Linda, the CEO of a technology oriented firm, told me her company’s pending merger with a logistics company was a ‘match made in heaven.’ The two companies were complementary, not identical, so it wasn’t about cutting cost (or jobs); it was more about synergy and growth.
She said that Dave, the CEO of the smaller logistics company, was a great guy who agreed it was best for him to report to her in the combined company as COO, with Linda as CEO. After all, Dave had less experience with Boards and raising capital, but had lots of experience making complex operational strategies succeed.
Linda and Dave were planning the first off-site meeting for both of their executive teams, and asked me to facilitate. I was surprised that in the months of planning the merger that their teams had not gotten together sooner. Dave told me that some team members had interacted in one-on-one meetings, but the teams hadn’t yet had a chance to connect.
When I interviewed the team members to prepare for the off-site, I was struck by their differences. But I was more taken by how they resembled two unique and interesting families. Linda’s team was comprised of passionate, seasoned executives with Ph.D.’s and lots of previous success in large companies. They were fiercely loyal to their purpose and to Linda, who they identified as their ‘genius older sister.’
Dave’s team was smaller and younger – men in their thirties who had worked together since college. When I asked about their culture, they all said the same thing: they were like Navy SEALS, seamlessly collaborating to make their company a success. Each said they could do each other’s jobs, and each spoke about how much they loved each other, like brothers.
When I summarized for Dave and Linda what I learned, I told them the merger was like combining two great families, like the Brady Bunch from old TV. I also said that they might be underestimating how the merger could represent a loss of family identity for both teams. While it was easy to see the financial and strategic value of the deal, the sway of the two different cultures needed to be factored into the equation.
I said that both sides would be fearful of losing that which they invested their hearts and souls: their brother and their sister, and that they needed to be mindful of how they built their ‘new family.’ I worried that Dave and Linda were too enamored by their own relationship and were miscalculating the extent of change for their companies.
They thought my assessment was spot-on, but didn’t change their plans (just shows how much influence I have!). So we all made flight arrangements for the off-site meeting.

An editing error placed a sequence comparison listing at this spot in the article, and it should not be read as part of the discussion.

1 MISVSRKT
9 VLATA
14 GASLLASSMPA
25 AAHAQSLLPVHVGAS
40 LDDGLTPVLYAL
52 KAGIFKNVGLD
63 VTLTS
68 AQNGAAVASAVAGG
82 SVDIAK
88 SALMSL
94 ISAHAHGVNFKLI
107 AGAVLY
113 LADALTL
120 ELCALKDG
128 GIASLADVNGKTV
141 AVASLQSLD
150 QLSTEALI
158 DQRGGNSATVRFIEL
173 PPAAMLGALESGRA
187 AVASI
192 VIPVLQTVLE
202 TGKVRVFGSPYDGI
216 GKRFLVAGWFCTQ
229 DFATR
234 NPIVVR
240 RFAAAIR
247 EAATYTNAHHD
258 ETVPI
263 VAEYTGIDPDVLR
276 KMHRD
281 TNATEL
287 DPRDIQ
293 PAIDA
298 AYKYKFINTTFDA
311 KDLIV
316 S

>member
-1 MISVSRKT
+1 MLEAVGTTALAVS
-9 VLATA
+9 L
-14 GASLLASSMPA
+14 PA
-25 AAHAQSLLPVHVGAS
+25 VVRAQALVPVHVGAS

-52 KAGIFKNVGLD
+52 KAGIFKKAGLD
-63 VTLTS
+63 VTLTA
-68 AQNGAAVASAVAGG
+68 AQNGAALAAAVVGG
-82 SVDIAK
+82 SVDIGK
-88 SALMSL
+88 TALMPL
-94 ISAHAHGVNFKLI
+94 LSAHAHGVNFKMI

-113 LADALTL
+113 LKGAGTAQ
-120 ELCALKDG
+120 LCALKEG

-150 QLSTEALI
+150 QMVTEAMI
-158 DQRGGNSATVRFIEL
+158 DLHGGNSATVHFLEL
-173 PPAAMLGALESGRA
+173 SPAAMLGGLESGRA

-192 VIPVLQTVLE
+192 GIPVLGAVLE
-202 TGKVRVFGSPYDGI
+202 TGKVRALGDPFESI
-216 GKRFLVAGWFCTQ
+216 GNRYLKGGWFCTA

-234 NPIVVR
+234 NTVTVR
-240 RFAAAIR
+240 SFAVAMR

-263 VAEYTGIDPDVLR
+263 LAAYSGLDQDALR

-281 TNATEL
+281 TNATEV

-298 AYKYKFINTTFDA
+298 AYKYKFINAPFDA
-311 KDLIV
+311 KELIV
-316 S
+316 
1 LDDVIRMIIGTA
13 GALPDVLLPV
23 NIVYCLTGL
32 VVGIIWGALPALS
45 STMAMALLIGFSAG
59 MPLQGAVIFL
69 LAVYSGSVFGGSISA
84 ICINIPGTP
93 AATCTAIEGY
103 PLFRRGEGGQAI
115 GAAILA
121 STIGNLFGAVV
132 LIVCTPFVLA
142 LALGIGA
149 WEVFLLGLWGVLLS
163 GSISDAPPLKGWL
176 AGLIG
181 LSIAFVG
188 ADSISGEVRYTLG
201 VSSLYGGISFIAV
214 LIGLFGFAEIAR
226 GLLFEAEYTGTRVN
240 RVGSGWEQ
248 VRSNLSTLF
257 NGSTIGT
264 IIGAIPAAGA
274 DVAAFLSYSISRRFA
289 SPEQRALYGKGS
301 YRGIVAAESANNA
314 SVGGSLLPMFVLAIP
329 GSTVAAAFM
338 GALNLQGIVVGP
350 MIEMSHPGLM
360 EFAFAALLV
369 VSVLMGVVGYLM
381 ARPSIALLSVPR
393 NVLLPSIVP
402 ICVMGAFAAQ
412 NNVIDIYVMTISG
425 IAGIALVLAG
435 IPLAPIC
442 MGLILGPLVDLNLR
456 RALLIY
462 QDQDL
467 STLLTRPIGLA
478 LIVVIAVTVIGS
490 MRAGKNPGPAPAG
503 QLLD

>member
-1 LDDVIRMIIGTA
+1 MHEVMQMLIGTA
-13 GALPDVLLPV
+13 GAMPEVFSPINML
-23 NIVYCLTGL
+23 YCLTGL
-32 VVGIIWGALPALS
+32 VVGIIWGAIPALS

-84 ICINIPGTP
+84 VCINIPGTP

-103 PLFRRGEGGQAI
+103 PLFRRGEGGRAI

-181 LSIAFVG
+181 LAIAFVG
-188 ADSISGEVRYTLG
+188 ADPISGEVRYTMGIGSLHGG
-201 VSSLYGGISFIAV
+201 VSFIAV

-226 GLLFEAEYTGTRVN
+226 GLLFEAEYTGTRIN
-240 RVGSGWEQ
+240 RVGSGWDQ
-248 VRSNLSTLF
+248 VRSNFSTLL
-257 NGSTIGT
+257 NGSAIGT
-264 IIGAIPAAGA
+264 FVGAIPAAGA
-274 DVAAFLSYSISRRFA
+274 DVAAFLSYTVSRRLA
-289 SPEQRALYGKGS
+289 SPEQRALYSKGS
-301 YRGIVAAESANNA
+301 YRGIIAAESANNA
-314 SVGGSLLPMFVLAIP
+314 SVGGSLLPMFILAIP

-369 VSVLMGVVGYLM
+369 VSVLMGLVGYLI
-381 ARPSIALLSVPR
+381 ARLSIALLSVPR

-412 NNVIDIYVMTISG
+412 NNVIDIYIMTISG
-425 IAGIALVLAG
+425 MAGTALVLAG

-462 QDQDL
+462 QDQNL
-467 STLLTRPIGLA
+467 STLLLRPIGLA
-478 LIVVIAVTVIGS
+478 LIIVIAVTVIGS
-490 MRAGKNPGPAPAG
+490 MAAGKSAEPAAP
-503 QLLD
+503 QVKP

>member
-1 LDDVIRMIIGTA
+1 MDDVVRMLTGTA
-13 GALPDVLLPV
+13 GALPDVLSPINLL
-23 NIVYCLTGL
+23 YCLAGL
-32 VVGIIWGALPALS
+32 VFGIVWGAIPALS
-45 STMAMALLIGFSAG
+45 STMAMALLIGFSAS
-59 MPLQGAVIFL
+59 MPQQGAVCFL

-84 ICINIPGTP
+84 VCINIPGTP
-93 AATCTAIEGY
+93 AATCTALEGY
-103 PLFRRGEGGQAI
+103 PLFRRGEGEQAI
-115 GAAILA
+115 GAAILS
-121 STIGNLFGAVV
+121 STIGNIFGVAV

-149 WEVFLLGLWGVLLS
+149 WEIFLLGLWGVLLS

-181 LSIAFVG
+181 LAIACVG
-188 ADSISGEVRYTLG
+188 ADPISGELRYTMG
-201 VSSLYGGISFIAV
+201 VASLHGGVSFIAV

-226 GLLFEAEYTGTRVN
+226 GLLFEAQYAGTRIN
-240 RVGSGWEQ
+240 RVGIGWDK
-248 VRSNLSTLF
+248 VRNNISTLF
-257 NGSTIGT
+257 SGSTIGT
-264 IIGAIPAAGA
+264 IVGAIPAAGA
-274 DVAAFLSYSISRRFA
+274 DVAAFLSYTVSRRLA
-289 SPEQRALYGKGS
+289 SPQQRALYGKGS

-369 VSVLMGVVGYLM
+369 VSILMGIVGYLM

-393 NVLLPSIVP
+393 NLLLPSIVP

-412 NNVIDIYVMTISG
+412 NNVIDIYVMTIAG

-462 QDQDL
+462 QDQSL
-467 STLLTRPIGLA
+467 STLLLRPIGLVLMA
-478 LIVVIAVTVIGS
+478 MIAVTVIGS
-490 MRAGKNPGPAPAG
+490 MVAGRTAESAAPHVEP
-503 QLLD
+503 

The Sunday before the meeting, I received an urgent call from Linda. A few days earlier, Dave’s team engineered what she called a ‘palace coup.’ They told Dave they wouldn’t do the deal unless he was named CEO of the combined companies, not Linda. Caught between his team’s loyalty and the agreement he had with Linda, Dave didn’t immediately put down their insurrection – he merely reported it to Linda, who became furious.
In the days that followed, Linda’s team learned what happened and moved into a protective crouch – they couldn’t fathom even getting in the same room with the guys who wounded their beloved boss, let alone merging with them.
Attempting damage control, Dave had heart to heart conversations with his team and apologized to Linda. But it was too late, and the deal fell through. When she called to cancel the retreat, one of the last things Linda said was “They lost millions just because they couldn’t let go of what they had.”
As I reflect on what happened, I have become more convinced that managing the emotional side of change needs to be managed as diligently as the strategic and financial sides. Mergers are as much about identity as they are about strategy. In this case, a merger ‘made in heaven’ became hell for all involved.
Linda and Dave were so focused on the future that they didn’t honor the past. They were blind to the need for their teams to separately identify and even mourn what they were giving up. Had they done so, their teams could have developed empathy for the other side, as they were going through the same exact experience. Perhaps this would have created the space they needed to build a shared future together. But alas, this was not to happen.
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